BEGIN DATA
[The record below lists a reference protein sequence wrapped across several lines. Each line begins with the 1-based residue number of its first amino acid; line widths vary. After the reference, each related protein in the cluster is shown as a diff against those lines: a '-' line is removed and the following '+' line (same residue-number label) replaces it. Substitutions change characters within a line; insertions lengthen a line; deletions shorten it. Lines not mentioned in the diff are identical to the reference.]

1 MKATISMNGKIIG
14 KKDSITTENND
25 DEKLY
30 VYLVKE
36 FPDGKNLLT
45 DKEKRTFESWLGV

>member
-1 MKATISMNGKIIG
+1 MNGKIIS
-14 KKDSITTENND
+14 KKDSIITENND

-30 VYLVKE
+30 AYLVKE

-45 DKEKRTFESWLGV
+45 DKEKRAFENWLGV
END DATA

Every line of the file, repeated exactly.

[The record below lists a reference protein sequence wrapped across several lines. Each line begins with the 1-based residue number of its first amino acid; line widths vary. After the reference, each related protein in the cluster is shown as a diff against those lines: a '-' line is removed and the following '+' line (same residue-number label) replaces it. Substitutions change characters within a line; insertions lengthen a line; deletions shorten it. Lines not mentioned in the diff are identical to the reference.]

1 MKATISMNGKIIG
14 KKDSITTENND
25 DEKLY
30 VYLVKE
36 FPDGKNLLT
45 DKEKRTFESWLGV

>member
-1 MKATISMNGKIIG
+1 MNGKIIS
-14 KKDSITTENND
+14 KKDSIITENND

-30 VYLVKE
+30 AYLVKE

-45 DKEKRTFESWLGV
+45 DKEKRAFENWLGV